Presenter Information

Mikayla CarltonFollow

Access Type

Open Access

Presentation Type

Oral Presentation

Department

Public Health

Abstract

The purpose of this research is to delve into the topics of medication adherence, medical mistrust, and resulting or concomitant self-medication in order to define relationships and suggest solutions. There seems to be a relationship between greater medical mistrust and lower levels of medication adherence, as well as patients’ likelihood to self-medicate. Lack of medication adherence contributes to chronic disease and an increase in spending toward treatment both by the patient and the health-care industry over time. Medical mistrust has the potential to negatively influence medication adherence as it may prevent people from even seeking treatment. Self-medication may result from medical mistrust when medical attention is necessary to fully and effectively treat the patient’s affliction. This never-ending cycle is a detriment to the patient's’ overall health. This study will investigate the severity of these issues and the relationship between these phenomena. Issues and barriers like insurance and its effect on the topic of self-medication will also be evaluated. By assessing these issues in isolation and their interactions, their relationships can be better understood so that solutions can be investigated.

Faculty Mentor

Laura Kicklighter, Tonya Price, Beth McKinney

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Defining Relationships Between Medication Adherence, Medical Mistrust, and Self-Medication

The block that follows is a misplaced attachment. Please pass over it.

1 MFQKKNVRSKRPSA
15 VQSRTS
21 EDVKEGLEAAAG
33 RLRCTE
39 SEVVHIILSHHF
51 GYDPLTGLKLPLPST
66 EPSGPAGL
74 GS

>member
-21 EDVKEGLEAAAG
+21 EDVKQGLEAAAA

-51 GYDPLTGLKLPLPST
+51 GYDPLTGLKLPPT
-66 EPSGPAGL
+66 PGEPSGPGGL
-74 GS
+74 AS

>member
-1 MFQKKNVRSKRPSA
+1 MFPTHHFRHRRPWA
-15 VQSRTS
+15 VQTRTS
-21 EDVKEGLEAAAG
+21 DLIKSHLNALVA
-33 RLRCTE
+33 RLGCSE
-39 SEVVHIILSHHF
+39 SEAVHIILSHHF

The purpose of this research is to delve into the topics of medication adherence, medical mistrust, and resulting or concomitant self-medication in order to define relationships and suggest solutions. There seems to be a relationship between greater medical mistrust and lower levels of medication adherence, as well as patients’ likelihood to self-medicate. Lack of medication adherence contributes to chronic disease and an increase in spending toward treatment both by the patient and the health-care industry over time. Medical mistrust has the potential to negatively influence medication adherence as it may prevent people from even seeking treatment. Self-medication may result from medical mistrust when medical attention is necessary to fully and effectively treat the patient’s affliction. This never-ending cycle is a detriment to the patient's’ overall health. This study will investigate the severity of these issues and the relationship between these phenomena. Issues and barriers like insurance and its effect on the topic of self-medication will also be evaluated. By assessing these issues in isolation and their interactions, their relationships can be better understood so that solutions can be investigated.